Tuesday, Jan. 23, 2018
In June 2000, the Goldman Sachs Foundation awarded a two-year grant to Teachers College, Columbia University to support a project designed to improve the quality of teaching in New York City schools and to strengthen a small cohort of newly redesigned high schools. The project was coordinated by National Center for Restructuring Education, Schools, and Teaching (NCREST) and the National Commission on Teaching & America's Future (NCTAF). NCREST and NCTAF used two strategies to ensure that New York City students have access to high-quality education:
1. Facilitated and documented collaboration with the Goldman Sachs Institutes for School Redesign, Teaching and Leadership-- a professional development initiative that involved 20 small New York City high schools--and the New York City Board of Education. Using an apprenticeship model, the Institutes supported the development of quality teaching in small high schools in New York City. Three mature, high performing, innovative small high schools--International High School, Middle College High School, and Urban Academy Laboratory High School--partner with 17 newer small high schools to strengthen their organizational, instructional, and leadership practices for the purpose of achieving higher standards for student and school performance. The three Institutes developed and disseminated effective organizational, pedagogical, and leadership practices across schools. Activities included on-site professional development, curriculum workshops, study groups, inter-school visits, assessment development, inquiry pedagogy, new leadership development meetings, principals' networks, and critical friend’s reviews for whole school improvement and accountability. The Office of the Deputy Chancellor has supported the Institutes with a grant of $100,000. Goldman Sachs Foundation funding enabled NCREST to produce a videotape on the Institutes professional development.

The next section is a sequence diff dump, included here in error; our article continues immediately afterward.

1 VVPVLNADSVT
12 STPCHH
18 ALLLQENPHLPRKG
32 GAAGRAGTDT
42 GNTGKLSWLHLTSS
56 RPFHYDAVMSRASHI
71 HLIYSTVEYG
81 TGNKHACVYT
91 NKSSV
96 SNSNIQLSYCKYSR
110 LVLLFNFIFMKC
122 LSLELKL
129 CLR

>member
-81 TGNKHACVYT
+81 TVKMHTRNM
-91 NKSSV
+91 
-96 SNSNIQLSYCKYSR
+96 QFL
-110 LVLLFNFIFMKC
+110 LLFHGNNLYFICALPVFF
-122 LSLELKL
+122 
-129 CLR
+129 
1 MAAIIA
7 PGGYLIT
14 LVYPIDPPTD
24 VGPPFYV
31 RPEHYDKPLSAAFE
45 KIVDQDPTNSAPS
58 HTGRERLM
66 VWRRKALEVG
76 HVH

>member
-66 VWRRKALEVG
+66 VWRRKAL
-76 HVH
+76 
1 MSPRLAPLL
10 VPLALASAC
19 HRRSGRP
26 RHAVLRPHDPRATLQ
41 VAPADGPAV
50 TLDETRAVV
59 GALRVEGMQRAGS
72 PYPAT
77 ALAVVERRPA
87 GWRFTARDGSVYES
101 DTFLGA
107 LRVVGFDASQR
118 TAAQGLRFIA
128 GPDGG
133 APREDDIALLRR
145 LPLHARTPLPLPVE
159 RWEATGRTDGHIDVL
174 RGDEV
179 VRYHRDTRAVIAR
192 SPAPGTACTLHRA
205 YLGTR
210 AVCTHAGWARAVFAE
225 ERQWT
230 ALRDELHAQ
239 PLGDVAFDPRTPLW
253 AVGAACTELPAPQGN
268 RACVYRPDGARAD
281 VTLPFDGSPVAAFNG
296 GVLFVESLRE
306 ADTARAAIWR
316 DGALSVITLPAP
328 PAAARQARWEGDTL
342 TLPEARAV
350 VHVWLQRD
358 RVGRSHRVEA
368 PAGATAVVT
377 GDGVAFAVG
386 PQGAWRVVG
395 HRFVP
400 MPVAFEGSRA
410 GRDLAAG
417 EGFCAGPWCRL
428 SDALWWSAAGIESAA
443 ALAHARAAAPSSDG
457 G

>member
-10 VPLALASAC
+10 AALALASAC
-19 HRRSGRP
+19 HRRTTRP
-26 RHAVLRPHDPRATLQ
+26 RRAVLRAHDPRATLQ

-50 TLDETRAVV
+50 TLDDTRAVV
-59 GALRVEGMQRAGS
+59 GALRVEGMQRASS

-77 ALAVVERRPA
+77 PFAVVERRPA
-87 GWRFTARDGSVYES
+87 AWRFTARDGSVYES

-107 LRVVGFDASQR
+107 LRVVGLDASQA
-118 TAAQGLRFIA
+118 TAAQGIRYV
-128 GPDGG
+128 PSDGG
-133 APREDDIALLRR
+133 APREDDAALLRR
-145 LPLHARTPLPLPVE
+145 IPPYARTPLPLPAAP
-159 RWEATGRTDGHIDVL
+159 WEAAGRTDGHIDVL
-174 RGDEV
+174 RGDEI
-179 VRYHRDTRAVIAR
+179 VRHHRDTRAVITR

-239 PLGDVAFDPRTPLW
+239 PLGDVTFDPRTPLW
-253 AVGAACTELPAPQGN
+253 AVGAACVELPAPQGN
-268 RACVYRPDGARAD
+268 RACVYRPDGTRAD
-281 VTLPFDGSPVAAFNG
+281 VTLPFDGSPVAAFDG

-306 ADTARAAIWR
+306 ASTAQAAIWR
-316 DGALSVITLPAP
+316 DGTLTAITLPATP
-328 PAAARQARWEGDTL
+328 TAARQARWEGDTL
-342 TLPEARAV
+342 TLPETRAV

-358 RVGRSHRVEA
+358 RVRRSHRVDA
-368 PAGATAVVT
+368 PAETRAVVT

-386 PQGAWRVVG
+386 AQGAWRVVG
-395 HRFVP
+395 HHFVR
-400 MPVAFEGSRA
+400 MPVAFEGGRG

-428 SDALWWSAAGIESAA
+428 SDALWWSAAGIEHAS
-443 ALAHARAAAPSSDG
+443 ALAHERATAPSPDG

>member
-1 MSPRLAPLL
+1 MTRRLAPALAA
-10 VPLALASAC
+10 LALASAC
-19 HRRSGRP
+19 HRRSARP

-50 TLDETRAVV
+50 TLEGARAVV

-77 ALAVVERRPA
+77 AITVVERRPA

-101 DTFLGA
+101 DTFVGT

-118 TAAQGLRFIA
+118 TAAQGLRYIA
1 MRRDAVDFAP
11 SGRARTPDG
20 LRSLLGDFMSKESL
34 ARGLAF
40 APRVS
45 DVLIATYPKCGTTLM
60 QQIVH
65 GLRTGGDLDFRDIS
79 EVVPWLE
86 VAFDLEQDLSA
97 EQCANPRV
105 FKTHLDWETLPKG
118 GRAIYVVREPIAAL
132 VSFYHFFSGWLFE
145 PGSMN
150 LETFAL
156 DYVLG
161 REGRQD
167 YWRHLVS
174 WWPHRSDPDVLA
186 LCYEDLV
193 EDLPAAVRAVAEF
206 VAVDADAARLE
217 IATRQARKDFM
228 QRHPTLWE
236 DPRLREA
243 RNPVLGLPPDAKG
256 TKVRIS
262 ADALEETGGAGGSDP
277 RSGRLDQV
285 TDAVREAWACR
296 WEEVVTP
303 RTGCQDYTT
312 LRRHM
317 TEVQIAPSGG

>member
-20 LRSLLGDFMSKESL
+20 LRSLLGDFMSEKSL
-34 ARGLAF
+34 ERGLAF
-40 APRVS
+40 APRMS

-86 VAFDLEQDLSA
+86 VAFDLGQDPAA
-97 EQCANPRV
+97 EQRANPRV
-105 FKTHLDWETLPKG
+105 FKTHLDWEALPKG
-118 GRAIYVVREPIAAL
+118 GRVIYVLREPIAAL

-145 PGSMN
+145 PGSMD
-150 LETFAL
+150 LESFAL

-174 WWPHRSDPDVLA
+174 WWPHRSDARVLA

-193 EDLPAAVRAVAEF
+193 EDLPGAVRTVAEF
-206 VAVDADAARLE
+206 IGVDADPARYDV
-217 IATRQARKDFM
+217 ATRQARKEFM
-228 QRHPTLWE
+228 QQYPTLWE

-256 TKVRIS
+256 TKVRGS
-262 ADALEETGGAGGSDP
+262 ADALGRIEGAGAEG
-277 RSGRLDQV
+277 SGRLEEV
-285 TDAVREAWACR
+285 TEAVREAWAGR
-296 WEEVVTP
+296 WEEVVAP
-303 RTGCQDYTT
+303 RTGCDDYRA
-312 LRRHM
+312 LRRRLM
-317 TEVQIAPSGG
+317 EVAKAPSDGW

2. Convened and advised a policy group, consisting of representatives of diverse New York City education stakeholder organizations, including the New York City Department of Education, institutions of higher education, the United Federation of Teachers, the business and foundation communities, and other key organizations, to improve teacher quality in the New York City schools.